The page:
New program helps foster care youth aging out of system prepare for adult life

Officials say 45 area foster care kids have signed up for the program

Krizia Ramirez Franklin remembers loading up the vehicle she bought with her savings as a teenager and heading to the University of Texas at San Antonio.

San Antonio – Krizia Ramirez Franklin remembers loading up the vehicle she bought with her savings as a teenager and heading to the University of Texas at San Antonio.

Ramirez, who was in the foster care system throughout her life, said she was not prepared for what she would face as a first-year university student.

“It was a very scary and overwhelming experience,” Ramirez said. “I had no idea what I was in for; I really didn’t. I had to grow up even more.”

Ramirez was catapulted into adulthood while her peers enjoyed college life. She worked three jobs to keep a roof over her head. But luckily for her, she said, there were people she met along the way that helped guide her.

At 29, Ramirez is now a mentor to other foster care kids as part of the new Learning Independence Fosters Empowerment program (LIFE).

The coaching model is a partnership between Family Tapestry and the Bexar County Fostering Educational Success Program, which aims to support youth ages 16 years and up who will age out of the system.

Melissa Mahan, vice president of education and fostering coach for Family Tapestry, says there is no program like this out there, and it’s much needed.

Mahan says most kids have a safety net if they fail to achieve their desired goals after high school, through family and parents, but children in the foster system lack that.

“Many of them don’t have a plan as they exit out, and so they’ll end up homeless, or they will have other things that happen,” Mahan said. “This is a coaching program that helps them create a plan.”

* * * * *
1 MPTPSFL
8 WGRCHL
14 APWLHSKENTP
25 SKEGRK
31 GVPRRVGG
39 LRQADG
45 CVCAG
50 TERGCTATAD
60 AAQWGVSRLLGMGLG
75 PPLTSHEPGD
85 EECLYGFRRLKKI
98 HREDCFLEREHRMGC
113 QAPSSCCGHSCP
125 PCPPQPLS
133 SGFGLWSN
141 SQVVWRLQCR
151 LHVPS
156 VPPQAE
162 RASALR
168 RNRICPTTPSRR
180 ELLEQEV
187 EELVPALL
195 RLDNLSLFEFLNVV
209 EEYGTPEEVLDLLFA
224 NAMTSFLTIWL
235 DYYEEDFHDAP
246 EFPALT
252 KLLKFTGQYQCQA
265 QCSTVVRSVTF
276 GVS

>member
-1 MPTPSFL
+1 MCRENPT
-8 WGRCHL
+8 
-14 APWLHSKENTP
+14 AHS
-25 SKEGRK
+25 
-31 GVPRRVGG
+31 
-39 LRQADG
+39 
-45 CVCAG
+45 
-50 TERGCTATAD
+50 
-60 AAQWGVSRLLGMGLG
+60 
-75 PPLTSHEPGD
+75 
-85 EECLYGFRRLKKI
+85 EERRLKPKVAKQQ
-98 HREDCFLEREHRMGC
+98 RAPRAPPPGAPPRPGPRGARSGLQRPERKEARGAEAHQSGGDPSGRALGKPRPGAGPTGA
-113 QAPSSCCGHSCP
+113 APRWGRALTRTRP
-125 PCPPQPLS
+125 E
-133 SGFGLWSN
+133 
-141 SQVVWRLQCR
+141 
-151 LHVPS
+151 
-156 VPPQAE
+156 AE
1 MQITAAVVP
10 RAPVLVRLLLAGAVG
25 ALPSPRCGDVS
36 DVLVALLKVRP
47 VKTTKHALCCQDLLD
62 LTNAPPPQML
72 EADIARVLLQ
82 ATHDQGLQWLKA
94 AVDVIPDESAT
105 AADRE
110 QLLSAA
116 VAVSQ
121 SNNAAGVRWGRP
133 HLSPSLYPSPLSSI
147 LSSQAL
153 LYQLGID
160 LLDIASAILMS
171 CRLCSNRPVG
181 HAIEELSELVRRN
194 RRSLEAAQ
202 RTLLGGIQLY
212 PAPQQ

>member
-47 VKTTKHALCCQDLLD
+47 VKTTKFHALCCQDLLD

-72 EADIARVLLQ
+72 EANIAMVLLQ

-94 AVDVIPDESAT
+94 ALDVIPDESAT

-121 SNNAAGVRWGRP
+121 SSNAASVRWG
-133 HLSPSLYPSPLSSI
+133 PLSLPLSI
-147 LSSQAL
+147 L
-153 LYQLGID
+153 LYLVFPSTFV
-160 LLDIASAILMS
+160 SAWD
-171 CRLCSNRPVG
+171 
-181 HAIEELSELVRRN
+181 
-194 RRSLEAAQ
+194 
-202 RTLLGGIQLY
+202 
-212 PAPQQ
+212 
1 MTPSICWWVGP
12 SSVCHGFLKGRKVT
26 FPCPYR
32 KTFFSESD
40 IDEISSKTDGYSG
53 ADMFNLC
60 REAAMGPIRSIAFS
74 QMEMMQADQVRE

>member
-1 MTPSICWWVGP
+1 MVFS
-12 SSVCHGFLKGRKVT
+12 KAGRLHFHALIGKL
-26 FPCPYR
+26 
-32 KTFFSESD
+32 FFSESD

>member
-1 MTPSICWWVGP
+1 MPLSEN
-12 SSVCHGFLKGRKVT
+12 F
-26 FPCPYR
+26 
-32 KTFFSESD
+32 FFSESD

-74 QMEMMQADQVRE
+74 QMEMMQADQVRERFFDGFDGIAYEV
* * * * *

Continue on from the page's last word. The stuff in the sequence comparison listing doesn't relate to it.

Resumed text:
Mahan says 45 local foster care youths have signed up for the program that started in September.

Mahan said the program goal is 96 youths in the first year, but they can help up to 250. The program is partly funded through Family Tapestry and legislative funds distributed through the county’s Fostering Success pilot program.

Currently, organizers are looking for a sustainable model to continue the program, which will follow the youths one year after they age out of the foster care system. The program is also looking for male volunteers to become mentors.

Mahan said participants will meet once a month as a group and one-on-one each week with their coaches.

“In the coaching sessions, the youth set the agenda. So they tell us really what they’re struggling with and what’s on their mind this week,” Mahan said. “And then we kind of help guide them to the resources that they need for that.”

Ramirez says having a program like this would have helped her out when she left foster care.

“When they leave, there will be nothing in place and no one telling them what to do, and that’s when things get really scary,” Ramirez said.

Related: Federal judge says she will again hold Texas in contempt of court for failing to meet foster care reforms

About the Authors:

Patty Santos joined the KSAT 12 News team in July 2017. She has a proven track record of reporting on hard-hitting news that affects the community.

Before starting at KSAT in August 2011, Ken was a news photographer at KENS. Before that he was a news photographer at KVDA TV in San Antonio. Ken graduated from San Antonio College with an associate's degree in Radio, TV and Film. Ken has won a Sun Coast Emmy and four Lone Star Emmys. Ken has been in the TV industry since 1994.